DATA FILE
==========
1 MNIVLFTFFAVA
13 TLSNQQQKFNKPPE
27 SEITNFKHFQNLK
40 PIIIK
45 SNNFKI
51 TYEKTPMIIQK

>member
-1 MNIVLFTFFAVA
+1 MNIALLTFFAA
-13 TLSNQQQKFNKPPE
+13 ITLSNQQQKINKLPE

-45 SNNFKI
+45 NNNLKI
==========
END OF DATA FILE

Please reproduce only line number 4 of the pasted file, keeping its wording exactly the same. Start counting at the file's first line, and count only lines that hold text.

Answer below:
40 PIIIK